Sufficient competence in community elderly care? Results from a competence measurement of nursing staff
© Bing-Jonsson et al. 2016
Received: 27 May 2015
Accepted: 6 January 2016
Published: 14 January 2016
Multi-morbidity, poly-pharmacy and cognitive impairment leave many old patients in a frail condition with a high risk of adverse outcomes if proper health care is not provided. Knowledge about available competence is necessary to evaluate whether we are able to offer equitable and balanced health care to older persons with acute and/or complex health care needs. This study investigates the sufficiency of nursing staff competence in Norwegian community elderly care.
We conducted a cross-sectional survey of 1016 nursing staff in nursing homes and home care services with the instrument “Nursing Older People – Competence Evaluation Tool”. Statistical analyses were ANOVA and multiple regression.
We found that nursing staff have competence in all areas measured, but that the level of competence was insufficient in the areas nursing measures, advanced procedures, and nursing documentation. Nursing staff in nursing homes scored higher than staff in home care services, and older nursing staff scored lower than younger nursing staff.
A reason for the relatively low influence of education and training on competence could be the diffuse roles that nursing staff have in community elderly care, implying that they have poor standards against which to judge their own competence. Clearer role descriptions for all groups of nursing staff are recommended as well as general competence development in geriatric nursing care.
This article presents results from a survey measuring the competence of community-based nursing staff working with older patients. The survey was the first full trial of a new competence measurement instrument labelled “Nursing Older People – Competence Evaluation Tool” (NOP-CET). The questionnaire was developed for three groups of nursing staff; registered nurses (RN), assistant nurses (AN) and assistants, working in nursing homes and home care services (defined as community elderly care).
In Europe the patient populations in receipt of community elderly care are characterised by multi-morbidity, poly-pharmacy and/or cognitive impairment [1–5]. Multi-morbidity refers to the coexistence of two or more conditions in a patient , is found to negatively influence quality of life and the ability of self-care , and is associated with significant increases in adverse events, hospitalisations and cost of care . Poly-pharmacy is defined as the consumption of multiple medications or administration of more medications than clinically indicated , and is increasing among elderly people [10–12]. Several studies indicate that inappropriate drug use is a major reason for impaired health and function in the elderly [13–15]. Additionally, a large proportion of patients in receipt of community elderly care suffer from cognitive impairment in terms of declining memory and other cognitive abilities. Almost 83 % of all patients admitted to nursing homes in Norway suffer from dementia , of which 66 % have clinically significant neuropsychiatric symptoms [17, 18]. In sum, multi-morbidity, poly-pharmacy and cognitive impairment leave many old patients in a frail condition with a high risk of adverse outcomes if proper health care is not provided and performed . A well-educated staff that can competently meet the needs of these patients is therefore essential [20, 21].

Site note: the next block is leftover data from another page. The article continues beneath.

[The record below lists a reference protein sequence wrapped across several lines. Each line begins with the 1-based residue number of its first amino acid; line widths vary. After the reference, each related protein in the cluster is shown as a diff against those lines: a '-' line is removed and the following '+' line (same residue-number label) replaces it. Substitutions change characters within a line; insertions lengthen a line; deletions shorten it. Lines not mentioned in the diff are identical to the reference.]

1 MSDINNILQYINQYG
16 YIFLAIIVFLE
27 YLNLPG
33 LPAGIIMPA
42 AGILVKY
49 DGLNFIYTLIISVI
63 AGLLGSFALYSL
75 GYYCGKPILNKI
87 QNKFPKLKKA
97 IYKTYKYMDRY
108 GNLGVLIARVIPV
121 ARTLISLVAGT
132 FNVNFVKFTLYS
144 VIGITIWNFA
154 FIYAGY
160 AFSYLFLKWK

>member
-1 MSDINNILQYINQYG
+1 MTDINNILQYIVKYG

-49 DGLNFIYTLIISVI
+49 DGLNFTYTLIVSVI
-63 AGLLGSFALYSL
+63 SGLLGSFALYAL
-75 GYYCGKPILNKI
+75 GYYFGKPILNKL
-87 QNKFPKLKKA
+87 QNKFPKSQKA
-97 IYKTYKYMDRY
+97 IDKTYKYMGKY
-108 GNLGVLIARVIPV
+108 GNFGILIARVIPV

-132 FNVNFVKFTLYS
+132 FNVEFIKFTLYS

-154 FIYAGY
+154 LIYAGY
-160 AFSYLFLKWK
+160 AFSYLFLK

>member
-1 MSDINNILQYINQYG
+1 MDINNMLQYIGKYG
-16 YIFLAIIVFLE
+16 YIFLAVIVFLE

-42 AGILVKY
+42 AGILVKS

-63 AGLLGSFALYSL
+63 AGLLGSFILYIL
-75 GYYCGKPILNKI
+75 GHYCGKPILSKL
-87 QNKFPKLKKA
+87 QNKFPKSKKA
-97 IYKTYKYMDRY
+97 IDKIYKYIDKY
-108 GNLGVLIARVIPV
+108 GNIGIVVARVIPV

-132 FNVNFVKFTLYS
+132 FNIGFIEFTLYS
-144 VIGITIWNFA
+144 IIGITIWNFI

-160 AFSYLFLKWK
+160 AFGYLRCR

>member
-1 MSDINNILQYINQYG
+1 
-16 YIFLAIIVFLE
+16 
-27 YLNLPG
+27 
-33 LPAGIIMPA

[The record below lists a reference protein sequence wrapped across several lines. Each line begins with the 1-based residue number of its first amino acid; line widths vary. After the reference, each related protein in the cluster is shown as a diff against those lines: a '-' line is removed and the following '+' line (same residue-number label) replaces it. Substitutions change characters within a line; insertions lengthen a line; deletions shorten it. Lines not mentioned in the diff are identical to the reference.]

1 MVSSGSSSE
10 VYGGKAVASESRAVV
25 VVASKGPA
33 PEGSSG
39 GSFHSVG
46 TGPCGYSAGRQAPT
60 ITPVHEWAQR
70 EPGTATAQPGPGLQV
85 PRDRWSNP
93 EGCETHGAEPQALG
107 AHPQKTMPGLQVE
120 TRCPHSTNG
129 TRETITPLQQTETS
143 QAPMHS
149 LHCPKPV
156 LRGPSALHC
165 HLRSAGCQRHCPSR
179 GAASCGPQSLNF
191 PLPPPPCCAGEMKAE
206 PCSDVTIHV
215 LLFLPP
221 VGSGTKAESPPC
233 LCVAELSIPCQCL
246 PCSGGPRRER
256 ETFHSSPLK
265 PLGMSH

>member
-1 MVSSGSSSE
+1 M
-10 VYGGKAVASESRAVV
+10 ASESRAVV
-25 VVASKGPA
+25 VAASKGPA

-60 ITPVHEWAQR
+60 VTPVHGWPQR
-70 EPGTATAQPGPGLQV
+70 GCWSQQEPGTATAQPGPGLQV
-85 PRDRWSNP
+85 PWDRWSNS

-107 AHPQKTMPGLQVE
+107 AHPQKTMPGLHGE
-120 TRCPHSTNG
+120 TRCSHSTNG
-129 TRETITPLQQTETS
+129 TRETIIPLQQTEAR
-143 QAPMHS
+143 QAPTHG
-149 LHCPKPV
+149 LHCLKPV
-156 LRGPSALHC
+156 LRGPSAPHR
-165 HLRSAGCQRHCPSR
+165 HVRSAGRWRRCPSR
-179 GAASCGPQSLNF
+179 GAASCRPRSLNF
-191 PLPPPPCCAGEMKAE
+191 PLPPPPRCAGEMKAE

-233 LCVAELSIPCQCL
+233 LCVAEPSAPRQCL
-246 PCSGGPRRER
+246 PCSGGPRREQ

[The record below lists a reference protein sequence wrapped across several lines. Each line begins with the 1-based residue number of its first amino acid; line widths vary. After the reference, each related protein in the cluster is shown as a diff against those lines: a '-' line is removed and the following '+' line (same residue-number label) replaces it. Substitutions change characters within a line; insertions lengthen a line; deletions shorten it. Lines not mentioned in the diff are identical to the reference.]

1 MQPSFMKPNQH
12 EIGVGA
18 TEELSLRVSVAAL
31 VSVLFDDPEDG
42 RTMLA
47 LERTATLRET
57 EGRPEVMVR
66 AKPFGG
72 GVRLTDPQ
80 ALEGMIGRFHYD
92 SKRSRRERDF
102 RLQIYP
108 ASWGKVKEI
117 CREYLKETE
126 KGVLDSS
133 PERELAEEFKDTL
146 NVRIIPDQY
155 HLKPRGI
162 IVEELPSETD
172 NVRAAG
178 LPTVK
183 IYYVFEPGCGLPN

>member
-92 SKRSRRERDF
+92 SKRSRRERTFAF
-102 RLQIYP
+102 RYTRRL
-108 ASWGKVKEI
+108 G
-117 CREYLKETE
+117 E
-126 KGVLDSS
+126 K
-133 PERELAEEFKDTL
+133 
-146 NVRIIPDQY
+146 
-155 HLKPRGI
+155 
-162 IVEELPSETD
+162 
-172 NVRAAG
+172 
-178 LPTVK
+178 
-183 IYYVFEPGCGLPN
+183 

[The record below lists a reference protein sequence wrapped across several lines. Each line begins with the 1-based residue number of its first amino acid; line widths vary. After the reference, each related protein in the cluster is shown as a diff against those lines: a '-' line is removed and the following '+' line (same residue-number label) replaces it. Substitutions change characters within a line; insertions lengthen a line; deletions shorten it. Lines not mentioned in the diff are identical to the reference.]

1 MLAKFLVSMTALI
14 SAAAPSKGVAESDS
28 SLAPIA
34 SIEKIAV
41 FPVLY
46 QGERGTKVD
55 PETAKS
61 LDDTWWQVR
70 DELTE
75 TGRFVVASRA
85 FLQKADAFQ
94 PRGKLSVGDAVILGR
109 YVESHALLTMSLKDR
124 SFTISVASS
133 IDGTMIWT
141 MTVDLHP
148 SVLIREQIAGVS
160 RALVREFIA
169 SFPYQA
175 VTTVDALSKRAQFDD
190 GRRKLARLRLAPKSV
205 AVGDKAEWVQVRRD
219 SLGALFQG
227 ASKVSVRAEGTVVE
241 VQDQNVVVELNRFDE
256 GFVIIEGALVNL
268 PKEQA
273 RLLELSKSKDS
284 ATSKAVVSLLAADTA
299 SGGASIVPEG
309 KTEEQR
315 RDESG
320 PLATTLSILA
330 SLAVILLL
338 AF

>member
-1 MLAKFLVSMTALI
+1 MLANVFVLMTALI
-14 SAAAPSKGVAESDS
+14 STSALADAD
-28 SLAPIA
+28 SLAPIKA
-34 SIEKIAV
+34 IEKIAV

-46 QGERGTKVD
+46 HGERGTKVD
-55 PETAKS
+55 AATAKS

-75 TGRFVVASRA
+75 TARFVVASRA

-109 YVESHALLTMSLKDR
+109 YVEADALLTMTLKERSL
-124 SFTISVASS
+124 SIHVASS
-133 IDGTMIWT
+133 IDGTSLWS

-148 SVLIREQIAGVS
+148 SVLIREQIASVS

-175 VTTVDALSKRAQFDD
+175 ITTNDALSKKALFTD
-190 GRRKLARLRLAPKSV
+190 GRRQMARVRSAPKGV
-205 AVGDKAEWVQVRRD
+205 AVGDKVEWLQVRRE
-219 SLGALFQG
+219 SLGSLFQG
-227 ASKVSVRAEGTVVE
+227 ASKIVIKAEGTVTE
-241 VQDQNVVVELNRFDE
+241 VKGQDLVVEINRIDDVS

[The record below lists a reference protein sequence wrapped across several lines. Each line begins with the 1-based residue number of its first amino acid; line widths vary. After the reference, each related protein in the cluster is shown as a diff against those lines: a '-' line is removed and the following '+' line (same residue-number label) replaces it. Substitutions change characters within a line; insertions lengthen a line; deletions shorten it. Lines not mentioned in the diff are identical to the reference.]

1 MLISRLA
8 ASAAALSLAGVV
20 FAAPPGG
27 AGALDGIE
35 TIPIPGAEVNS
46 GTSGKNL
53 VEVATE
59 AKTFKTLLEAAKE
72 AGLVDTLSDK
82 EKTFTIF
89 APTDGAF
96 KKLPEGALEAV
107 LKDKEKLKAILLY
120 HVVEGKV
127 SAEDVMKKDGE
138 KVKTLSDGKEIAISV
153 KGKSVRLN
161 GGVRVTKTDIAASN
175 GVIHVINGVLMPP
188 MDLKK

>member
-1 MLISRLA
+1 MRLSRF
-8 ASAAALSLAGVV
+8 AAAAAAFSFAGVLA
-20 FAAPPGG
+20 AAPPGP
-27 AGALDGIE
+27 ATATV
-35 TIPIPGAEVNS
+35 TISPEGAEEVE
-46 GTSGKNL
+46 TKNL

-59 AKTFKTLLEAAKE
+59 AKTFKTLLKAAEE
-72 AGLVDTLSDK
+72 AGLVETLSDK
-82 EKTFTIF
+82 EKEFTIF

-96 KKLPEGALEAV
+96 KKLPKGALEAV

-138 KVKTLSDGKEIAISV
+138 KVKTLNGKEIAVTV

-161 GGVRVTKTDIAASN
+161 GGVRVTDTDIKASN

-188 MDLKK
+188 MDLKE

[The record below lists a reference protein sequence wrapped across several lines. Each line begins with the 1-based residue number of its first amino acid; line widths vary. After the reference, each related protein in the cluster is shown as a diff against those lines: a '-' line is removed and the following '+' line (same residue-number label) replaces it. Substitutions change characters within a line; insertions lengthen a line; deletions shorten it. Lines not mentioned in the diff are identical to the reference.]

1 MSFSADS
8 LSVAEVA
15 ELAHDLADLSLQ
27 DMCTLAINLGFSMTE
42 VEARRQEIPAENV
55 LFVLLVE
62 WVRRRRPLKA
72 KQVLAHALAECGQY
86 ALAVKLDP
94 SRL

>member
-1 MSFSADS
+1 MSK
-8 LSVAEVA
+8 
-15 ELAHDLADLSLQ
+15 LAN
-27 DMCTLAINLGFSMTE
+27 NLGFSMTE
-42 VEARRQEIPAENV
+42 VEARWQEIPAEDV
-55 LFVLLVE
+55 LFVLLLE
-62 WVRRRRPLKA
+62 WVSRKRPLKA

Studies indicate that better quality of care, improved patient outcomes, and fewer adverse events are associated with higher levels of registered nurse staffing in health care [22–27]. Still, we know that approximately 30 % of the nursing staff in Norwegian community elderly care are assistants without any formal health care training , approximately 60 % of the staff – the assistant nurses – are qualified through a degree from upper secondary school , and that most of the staff, including the RNs, have not had the opportunity to develop their competence in accordance with increasing job demands . Despite different lengths in education and training, the roles of RNs, ANs, and assistants in Norwegian community elderly care are fairly similar ; there is little distinction between the roles and responsibilities of different types of nursing staff [32, 33].
Despite efforts to enhance the quality of community elderly care, there are many reports of inadequate health care in terms of unmet needs, adverse events, and other threats to quality of care [1, 34–38]. Such reports indicate the need to investigate whether the competence available in community elderly care is sufficient to meet complex patient needs. A literature review of the role RNs play in home care revealed that there were no studies investigating the competence of nursing staff in Norwegian community elderly care. Knowledge about available competence is necessary to evaluate whether we are able to offer equitable and balanced health care to older persons with acute and/or complex health care needs .
What is the competence of nursing staff in community elderly care?
What influences competence as measured?
Conceptualisation of competence
Instrument description and development
The NOP-CET is a comprehensive questionnaire measuring competence in community elderly care. The questionnaire contains a total of 65 items. There are two main types of items: items with Likert-type scales (all except one item use a four-point scale) and items with dichotomous scores (correct/wrong). Some items ask for self-evaluation, others are in multiple-choice format. The NOP-CET was administered electronically by the online tool “Questback”.